Watering with comfrey feed

How to make a comfrey feed

Discover how to make an organic and nutritious plant feed using comfrey leaves, in this simple step by step guide.

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Liquid fertilisers are a great way to nourish your plants – they provide nutrients in a readily available form, so they’re quickly absorbed by plants’ roots.

Find out how to feed your plants.

You can buy chemical fertilisers at the garden centre, but by making your own using comfrey leaves, you’ll have a steady supply of organic, nutrient-rich feed for free.

Comfrey has very deep roots, which means it extracts large quantities of nutrients from far below the soil’s surface, inaccessible to other plants. These nutrients are stored in its leaves. By harvesting the leaves and letting them break down, you’ll have a rich, dark, nutrient-rich plant food to use around the garden. It’s especially rich in potassium, making it the ideal feed to promote flowers and fruits in a range of plants, including tomatoes.

Here’s how to make a comfrey feed. 

You will need

  • Comfrey leaves
  • A large bucket or tub trug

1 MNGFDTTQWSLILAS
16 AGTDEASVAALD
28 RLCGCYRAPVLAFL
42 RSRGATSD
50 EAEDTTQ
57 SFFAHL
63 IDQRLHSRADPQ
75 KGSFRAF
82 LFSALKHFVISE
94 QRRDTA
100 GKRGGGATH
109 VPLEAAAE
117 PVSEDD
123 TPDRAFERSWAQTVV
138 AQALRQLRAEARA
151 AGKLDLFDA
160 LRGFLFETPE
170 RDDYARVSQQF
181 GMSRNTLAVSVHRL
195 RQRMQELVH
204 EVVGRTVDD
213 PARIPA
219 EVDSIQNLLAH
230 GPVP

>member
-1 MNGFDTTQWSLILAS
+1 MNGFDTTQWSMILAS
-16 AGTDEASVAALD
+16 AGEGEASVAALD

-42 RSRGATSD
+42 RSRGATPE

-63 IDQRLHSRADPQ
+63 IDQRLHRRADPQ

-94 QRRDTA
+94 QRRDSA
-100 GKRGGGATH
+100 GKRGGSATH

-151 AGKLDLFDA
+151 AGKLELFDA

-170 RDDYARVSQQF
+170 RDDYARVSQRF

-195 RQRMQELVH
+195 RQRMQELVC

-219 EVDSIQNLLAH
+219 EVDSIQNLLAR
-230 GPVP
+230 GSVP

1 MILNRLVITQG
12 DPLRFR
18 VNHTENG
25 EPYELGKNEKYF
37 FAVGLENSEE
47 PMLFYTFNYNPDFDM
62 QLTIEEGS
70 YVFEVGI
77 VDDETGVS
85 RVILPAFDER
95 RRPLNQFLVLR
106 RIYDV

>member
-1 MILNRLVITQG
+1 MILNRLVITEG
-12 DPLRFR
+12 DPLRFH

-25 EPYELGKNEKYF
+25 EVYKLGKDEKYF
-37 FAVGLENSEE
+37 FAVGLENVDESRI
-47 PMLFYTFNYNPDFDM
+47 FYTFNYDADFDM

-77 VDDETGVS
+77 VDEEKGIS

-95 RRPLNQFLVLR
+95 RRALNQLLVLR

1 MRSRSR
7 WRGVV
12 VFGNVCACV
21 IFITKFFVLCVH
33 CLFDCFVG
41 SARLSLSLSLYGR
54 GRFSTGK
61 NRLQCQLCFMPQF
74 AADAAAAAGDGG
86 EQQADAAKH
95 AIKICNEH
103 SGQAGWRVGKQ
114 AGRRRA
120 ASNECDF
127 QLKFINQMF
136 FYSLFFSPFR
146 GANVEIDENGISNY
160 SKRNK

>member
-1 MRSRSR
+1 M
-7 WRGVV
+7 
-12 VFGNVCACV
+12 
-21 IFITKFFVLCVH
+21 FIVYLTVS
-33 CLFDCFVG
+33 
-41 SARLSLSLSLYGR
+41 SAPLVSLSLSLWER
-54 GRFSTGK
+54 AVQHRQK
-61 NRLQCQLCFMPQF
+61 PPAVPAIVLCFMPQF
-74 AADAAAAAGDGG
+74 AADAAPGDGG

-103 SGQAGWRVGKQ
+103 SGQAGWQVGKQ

• Stone or flag, to weight the leaves down
  • Plastic bottles, such as old milk bottles
  • Watering can
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Step 1

Harvest comfrey leaves from the base of established plants. The hairy leaves can irritate the skin, so wear gloves if necessary.

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Step 2

Remove flowers and tough stems, then chop up the leaves and pack them tightly into a water-tight container. If possible, choose a container with a lid, as the solution can smell as the leaves break down. Use a brick to weigh down the leaves.

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Step 3

Check on the progress every few weeks. The leaves will break down gradually, releasing a smelly brown liquid. Collect any liquid, storing it in a cool, dark place. Top up with fresh leaves.

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Step 4

Dilute the collected liquid at a rate of one part comfrey to 10 parts water – the darker it is, the more you’ll need to dilute it. Use the solution as a potassium-rich liquid fertiliser to encourage flowers and fruit set.

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You can also make a liquid feed using the leaves of bracken, clover, groundsel, nettles, borage, chicory and strawberries.

Watering can